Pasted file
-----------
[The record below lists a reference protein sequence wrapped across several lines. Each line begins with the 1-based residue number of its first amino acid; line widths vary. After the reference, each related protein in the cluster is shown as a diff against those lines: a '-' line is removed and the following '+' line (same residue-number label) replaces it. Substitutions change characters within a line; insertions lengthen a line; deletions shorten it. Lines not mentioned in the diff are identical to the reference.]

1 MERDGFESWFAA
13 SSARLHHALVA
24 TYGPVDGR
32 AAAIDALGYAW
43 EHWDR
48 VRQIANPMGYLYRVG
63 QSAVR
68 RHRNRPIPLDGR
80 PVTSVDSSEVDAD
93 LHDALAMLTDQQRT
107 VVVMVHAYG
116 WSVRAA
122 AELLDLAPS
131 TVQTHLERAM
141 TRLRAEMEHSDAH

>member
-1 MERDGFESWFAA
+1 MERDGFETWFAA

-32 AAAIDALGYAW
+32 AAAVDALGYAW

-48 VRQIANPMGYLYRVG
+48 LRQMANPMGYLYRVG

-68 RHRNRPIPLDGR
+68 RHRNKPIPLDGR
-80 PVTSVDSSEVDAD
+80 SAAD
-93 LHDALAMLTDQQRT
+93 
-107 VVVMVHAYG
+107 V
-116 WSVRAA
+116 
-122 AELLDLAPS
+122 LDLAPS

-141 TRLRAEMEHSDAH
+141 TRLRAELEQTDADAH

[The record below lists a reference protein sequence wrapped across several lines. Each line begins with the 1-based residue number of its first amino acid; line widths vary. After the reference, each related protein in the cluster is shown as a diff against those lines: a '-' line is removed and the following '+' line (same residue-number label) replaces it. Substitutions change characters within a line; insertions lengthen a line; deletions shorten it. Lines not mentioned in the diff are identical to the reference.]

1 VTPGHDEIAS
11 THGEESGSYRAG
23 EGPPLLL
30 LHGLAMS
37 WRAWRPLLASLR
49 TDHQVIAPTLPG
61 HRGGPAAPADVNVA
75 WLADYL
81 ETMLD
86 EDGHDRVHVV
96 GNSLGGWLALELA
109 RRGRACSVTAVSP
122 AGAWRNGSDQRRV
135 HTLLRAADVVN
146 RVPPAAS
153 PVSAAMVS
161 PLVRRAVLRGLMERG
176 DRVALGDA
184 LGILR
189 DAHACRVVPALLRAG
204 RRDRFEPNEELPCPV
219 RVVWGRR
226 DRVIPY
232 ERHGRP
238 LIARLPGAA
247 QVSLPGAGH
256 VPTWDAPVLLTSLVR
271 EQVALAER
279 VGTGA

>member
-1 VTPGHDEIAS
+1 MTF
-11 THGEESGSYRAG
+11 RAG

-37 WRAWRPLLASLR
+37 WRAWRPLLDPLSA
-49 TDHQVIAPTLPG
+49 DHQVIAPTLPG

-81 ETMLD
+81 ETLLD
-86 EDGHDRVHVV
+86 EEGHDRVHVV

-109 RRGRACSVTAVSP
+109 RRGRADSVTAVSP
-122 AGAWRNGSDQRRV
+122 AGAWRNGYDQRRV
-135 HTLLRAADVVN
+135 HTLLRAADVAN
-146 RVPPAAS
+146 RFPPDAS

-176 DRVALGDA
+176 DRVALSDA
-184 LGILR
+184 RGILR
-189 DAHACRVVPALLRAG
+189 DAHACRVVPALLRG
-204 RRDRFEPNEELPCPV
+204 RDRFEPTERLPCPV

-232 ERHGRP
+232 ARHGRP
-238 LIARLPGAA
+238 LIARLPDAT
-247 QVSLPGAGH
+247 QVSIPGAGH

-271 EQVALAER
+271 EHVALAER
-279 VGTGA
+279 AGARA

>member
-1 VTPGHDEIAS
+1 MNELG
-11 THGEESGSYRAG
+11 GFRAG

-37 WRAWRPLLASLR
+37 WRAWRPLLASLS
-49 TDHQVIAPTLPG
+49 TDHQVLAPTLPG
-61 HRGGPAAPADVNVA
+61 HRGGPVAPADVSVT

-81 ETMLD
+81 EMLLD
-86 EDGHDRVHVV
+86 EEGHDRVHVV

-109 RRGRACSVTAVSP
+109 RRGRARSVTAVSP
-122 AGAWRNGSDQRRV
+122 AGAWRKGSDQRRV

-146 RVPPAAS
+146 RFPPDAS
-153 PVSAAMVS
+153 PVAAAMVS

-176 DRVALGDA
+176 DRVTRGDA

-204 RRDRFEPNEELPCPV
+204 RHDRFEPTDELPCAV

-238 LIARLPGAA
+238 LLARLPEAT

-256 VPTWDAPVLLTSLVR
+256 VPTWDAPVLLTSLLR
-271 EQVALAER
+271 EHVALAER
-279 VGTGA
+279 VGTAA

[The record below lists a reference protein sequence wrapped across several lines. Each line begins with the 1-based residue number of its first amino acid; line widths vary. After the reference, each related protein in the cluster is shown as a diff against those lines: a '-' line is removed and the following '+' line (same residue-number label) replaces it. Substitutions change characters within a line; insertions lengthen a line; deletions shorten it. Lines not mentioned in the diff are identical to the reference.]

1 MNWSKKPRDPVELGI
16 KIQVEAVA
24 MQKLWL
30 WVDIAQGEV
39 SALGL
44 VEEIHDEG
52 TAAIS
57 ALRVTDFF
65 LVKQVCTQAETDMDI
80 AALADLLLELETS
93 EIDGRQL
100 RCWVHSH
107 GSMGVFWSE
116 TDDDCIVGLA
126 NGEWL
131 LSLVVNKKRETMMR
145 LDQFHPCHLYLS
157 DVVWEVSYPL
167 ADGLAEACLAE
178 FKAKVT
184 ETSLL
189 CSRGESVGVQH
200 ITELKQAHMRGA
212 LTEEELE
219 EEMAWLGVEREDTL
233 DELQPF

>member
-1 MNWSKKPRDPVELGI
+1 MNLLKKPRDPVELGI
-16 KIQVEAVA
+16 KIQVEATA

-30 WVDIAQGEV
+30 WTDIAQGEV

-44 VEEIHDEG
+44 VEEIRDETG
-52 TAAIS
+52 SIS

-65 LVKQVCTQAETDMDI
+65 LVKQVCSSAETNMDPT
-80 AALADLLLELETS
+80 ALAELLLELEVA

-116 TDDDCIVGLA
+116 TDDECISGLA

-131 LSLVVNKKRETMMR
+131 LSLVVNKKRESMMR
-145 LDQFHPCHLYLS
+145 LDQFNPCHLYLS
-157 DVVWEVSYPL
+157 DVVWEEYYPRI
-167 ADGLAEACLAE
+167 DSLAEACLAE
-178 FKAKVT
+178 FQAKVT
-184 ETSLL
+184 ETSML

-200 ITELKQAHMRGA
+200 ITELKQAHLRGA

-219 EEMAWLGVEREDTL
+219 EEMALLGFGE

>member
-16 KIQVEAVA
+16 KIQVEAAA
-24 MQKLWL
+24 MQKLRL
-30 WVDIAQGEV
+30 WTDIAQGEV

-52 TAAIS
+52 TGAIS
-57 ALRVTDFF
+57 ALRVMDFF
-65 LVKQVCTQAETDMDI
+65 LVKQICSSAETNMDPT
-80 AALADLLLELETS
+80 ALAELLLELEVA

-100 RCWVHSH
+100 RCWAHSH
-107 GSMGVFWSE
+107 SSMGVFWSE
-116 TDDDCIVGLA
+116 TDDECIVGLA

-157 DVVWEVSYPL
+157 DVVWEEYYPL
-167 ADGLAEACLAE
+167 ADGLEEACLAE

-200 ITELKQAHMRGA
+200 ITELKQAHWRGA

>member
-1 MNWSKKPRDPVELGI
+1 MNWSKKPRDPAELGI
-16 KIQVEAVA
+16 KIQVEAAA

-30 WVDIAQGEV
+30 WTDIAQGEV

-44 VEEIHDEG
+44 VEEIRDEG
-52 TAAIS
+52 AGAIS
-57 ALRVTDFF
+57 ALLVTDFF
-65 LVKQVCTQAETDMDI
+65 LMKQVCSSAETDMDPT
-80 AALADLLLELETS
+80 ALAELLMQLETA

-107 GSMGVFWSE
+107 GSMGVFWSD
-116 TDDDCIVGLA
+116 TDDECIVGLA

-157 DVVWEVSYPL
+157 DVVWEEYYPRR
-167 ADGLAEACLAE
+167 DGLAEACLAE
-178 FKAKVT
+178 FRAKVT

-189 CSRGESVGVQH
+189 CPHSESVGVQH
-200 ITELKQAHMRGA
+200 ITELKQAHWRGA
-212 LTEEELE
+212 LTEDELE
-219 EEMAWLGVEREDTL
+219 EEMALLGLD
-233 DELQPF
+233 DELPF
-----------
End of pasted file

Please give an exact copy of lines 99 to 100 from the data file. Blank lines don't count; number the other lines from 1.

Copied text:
-238 LIARLPGAA
+238 LIARLPDAT